“You could still play—“

“No, I can’t. I know myself, and I know the game. I won’t ever be playing professionally. I’m too fucked up.”

“So what?” said Andromeda. “You’re just going to stay here and take the job? That’s it? No more Hogwarts, no more classes? You’re not even going to say goodbye to your friends?”

“I don’t have any incentive to go back there,” said Ted. “The friends I care about, I’ll see again in my own time. And if I’m perfectly honest, I don’t want to go back there and burn under the eyes of everyone who’s heard about what happened in Hogsmeade. And believe me, everyone will have heard about it.”

Hogsmeade. Andromeda hadn’t even thought of what it would be like when she returned to Hogwarts. What horrible aftermath awaited her there? Would Rabastan be returning as well? Would she be allowed back into the Slytherin dormitories, blood traitor that she was? Would Narcissa even acknowledge her existence?

Suddenly, the thought of Hogwarts was no longer a warm light that Andromeda could look forward to at the end of all this pain. The ramifications of what she’d done at Hogsmeade would reach her, even there. Especially there. 

“If that’s what you want,” Andromeda said softly, “then I’m very happy for you. It seems you’ve more of a future than I do.”

Ted looked at her strangely, but he said nothing.

“You should be resting,” she said. “You should be back in your room. I’ll just sleep on the sofa, if it’s quite all right with you and Nelson. What time will Madame Finley be arriving in the morning?”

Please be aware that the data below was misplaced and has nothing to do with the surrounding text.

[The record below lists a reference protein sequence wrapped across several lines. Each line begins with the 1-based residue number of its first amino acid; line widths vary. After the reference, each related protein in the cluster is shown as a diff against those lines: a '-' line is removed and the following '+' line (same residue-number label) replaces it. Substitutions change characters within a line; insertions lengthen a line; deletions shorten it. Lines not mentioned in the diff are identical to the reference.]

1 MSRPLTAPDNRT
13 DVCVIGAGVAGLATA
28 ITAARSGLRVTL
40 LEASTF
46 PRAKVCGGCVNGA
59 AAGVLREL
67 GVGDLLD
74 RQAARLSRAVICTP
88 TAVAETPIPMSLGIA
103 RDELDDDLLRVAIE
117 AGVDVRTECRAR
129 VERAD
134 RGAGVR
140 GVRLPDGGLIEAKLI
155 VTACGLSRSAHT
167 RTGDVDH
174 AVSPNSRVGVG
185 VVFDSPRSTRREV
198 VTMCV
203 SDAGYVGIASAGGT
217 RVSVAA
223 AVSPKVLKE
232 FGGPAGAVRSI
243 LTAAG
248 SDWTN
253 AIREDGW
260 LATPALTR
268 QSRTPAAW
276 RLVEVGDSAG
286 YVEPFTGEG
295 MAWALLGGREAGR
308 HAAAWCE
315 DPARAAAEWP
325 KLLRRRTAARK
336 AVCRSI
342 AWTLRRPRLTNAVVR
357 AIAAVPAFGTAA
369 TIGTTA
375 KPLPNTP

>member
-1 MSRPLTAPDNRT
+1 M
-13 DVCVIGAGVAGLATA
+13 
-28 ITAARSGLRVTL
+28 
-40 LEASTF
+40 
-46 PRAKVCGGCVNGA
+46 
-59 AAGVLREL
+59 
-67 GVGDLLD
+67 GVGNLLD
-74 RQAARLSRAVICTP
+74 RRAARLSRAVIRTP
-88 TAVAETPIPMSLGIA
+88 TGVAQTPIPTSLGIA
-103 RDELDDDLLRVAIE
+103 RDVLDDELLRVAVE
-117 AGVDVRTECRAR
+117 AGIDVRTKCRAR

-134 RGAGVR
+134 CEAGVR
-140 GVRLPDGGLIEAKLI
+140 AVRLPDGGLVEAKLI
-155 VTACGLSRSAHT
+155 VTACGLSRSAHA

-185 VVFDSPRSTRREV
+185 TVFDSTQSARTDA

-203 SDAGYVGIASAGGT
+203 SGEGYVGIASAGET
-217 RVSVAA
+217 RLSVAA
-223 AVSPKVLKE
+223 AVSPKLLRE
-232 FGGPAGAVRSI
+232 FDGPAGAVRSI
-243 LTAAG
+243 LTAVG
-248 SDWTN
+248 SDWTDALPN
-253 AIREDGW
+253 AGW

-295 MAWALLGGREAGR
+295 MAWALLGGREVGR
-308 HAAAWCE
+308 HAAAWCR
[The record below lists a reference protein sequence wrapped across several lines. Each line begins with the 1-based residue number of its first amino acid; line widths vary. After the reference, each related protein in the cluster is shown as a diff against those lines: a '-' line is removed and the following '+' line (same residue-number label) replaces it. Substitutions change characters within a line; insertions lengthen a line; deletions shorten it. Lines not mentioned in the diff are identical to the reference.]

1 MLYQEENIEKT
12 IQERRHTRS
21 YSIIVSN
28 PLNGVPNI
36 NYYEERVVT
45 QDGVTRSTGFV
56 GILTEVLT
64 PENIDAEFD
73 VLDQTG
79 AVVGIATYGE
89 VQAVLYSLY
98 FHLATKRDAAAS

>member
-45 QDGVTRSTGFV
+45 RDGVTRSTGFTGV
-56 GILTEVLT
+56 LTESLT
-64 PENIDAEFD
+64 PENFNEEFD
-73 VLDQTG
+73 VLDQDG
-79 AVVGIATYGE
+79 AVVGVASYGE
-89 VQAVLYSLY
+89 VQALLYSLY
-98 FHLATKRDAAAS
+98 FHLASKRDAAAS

“Eight o’clock, if that suits.”

“Suits just fine,” Andromeda said, busying herself with an attempt to fluff the one pillow on the couch—a ratty, limp thing that defied fluffing.

“You’re sure you’re not in any pain?” Ted asked lowly. “She didn’t do anything else to you?”

Instinctively, Andromeda felt at her right forearm, still hidden by her sleeve. The broken, puckered skin stung at her touch, but she didn’t wince, didn’t give any indication of the pain.

“No, I’m fine,” she whispered. “It’s you who’s worse off, I told you.”

Slowly, Ted nodded. He lingered by the couch, as though he were debating whether or not to say something.

Andromeda tugged her legs up to her chest, careful not to look at him.

“I’m tired,” she said. “I’d like to sleep now, if you don't mind." 

“All right.”

Ted padded over to the staircase. Then he stopped, turned, and said the thing he must’ve been debating until now.

“I love you, Dromeda.”

Pain welled in Andromeda’s chest, sharp and acidic. She nodded mutely and could do nothing but watch as Ted walked up the stairs, the slightest limp in his step.

I love you, too.

But it’s not enough.